Saturday, October 24, 2009

Romania Premier-Designate Croitoru Seeks Parliamentary Approval

By Irina Savu

Oct. 23 (Bloomberg) -- Romanian Prime Minister-designate Lucian Croitoru said he will seek parliamentary approval for his proposed Cabinet and has a “high chance” of success.

Croitoru, 52, named as premier on Oct. 13 following the collapse of Emil Boc’s administration, promised to implement economic reforms to meet the terms of Romania’s international bailout if he wins approval for his Cabinet of 14 ministers, he said today in Bucharest in a televised speech. Lawmakers must hold the vote within 15 days.

“I sent my program and the Cabinet list to parliament,” Croitoru said. “My government stands a high chance of winning approval because lawmakers will consider things from an economic and financial perspective not just from a political one.”

Croitoru, an economic adviser to Central Bank Governor Mugur Isarescu, failed on Oct. 20 to win support from the country’s opposition parties, which hold a parliamentary majority. The Social Democrats, the Liberals and ethnic Hungarians back their own candidate Klaus Johannis, 50, mayor of the Transylvanian town of Sibiu. Croitoru has so far secured the backing of Boc’s Liberal Democratic Party, which holds 171 seats in Parliament. He needs 236 votes to win parliamentary approval.

Experienced

President Traian Basescu, who enjoys the support of the Liberal Democrats in his race for a new five-year term on Nov. 22, said he picked Croitoru because he was Romania’s representative at the International Monetary Fund and had experience dealing with international financial institutions.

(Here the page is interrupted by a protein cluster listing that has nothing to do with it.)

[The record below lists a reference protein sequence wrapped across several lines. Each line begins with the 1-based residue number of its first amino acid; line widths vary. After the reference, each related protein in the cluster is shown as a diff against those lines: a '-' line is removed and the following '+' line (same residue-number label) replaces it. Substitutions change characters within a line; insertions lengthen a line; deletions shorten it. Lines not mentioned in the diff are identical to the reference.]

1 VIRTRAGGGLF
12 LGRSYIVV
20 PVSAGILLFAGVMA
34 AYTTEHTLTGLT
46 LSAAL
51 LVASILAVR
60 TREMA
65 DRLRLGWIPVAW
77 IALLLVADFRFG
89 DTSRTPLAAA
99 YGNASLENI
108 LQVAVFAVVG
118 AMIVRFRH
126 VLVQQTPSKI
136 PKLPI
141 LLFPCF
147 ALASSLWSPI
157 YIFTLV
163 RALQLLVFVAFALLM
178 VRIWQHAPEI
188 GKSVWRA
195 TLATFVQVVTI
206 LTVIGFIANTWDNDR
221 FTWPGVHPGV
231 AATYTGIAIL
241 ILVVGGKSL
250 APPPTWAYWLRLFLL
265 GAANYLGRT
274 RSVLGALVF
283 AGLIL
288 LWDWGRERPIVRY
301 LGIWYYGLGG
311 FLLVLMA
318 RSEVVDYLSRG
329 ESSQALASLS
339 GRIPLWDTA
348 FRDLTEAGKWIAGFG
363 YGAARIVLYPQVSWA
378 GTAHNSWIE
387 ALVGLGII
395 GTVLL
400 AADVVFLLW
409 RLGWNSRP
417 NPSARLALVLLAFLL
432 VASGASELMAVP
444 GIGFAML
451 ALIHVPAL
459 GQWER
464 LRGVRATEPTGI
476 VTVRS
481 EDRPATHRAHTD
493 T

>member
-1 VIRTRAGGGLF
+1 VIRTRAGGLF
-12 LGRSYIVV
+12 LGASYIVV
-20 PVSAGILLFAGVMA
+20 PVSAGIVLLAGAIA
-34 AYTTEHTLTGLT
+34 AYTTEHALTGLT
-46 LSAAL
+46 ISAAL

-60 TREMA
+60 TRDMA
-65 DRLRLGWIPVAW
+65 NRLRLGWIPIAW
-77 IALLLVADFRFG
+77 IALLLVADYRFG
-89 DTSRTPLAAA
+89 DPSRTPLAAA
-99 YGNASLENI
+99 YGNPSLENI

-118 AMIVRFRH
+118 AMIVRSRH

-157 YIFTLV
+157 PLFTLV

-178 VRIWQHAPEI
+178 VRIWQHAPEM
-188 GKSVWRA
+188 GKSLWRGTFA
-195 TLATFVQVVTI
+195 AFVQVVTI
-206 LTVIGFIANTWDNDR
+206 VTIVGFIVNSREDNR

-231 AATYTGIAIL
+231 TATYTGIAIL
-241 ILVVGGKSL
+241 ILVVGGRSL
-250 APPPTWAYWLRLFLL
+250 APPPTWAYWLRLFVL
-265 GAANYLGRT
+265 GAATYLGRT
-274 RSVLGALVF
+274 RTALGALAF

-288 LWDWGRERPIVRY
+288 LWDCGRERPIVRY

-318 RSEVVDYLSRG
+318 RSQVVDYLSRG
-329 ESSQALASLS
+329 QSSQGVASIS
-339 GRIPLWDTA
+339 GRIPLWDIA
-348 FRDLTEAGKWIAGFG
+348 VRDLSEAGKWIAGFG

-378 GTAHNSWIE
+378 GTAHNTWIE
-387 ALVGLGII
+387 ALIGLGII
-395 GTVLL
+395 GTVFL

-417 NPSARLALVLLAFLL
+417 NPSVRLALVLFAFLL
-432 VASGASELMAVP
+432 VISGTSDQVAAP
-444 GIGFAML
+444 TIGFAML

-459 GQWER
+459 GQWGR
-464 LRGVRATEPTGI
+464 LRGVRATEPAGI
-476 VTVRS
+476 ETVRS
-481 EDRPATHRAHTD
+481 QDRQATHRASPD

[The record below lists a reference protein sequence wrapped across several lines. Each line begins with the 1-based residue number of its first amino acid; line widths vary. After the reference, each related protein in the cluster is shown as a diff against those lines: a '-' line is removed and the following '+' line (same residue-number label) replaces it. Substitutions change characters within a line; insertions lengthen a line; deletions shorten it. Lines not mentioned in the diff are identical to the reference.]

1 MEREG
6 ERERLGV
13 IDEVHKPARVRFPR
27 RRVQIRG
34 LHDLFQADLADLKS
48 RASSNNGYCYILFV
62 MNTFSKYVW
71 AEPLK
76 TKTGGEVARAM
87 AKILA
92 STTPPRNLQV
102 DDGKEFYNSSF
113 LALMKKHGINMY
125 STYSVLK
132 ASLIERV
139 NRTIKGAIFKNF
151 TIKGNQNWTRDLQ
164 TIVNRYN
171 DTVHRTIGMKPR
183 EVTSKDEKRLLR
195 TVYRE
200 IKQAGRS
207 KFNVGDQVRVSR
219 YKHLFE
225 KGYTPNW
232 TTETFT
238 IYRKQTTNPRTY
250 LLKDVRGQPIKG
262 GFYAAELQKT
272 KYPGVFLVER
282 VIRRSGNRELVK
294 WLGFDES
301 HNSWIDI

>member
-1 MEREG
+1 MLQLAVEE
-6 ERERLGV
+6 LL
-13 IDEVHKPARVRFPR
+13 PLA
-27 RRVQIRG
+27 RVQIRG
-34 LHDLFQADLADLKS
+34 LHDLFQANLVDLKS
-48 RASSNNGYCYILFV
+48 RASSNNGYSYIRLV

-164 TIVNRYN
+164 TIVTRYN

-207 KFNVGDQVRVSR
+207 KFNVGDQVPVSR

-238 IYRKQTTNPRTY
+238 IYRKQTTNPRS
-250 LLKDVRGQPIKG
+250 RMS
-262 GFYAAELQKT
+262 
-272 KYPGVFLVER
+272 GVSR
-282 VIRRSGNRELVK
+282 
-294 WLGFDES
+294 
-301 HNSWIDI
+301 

The European Union’s second-poorest member is relying on a 20 billion-euro ($30 billion) bailout from the IMF and the EU to cover its budget and current-account gaps.

If Croitoru fails to win the confidence vote in parliament, Basescu must back a new candidate. The winner of the presidential vote next month can call parliamentary elections in December at the earliest, if a second confidence vote fails. By law, the president can’t dissolve parliament or call early general elections in the last six months of his term.

The Balkan country is trying to cut spending to meet a budget deficit target of 7.3 percent of gross domestic product this year. Measures will include sending all state workers on 10 days’ unpaid leave and firing some employees next year.

IMF Mandate

Romania must also pass a pension reform bill mandated by the IMF. The proposal aims to save an annual 0.5 percent of GDP in 2010 and as much as 2.1 percent in 2020.

Boc, who will stay in office with limited powers until the end of November unless a new government is formed earlier, had sought to effect wage and pension cuts to comply with the terms of the country’s bailout.

The government last month approved a wage bill, called for by the IMF, which led to protests by about 750,000 state workers. Trade unions have also threatened to start an open- ended strike from November and boycott elections if their demands for higher pay aren’t met.

The Romanian economy contracted 8.7 percent in the second quarter, the most on record, and the IMF forecasts an 8.5 percent contraction for all of this year.

To contact the reporter on this story: Irina Savu in Bucharest isavu@bloomberg.net.

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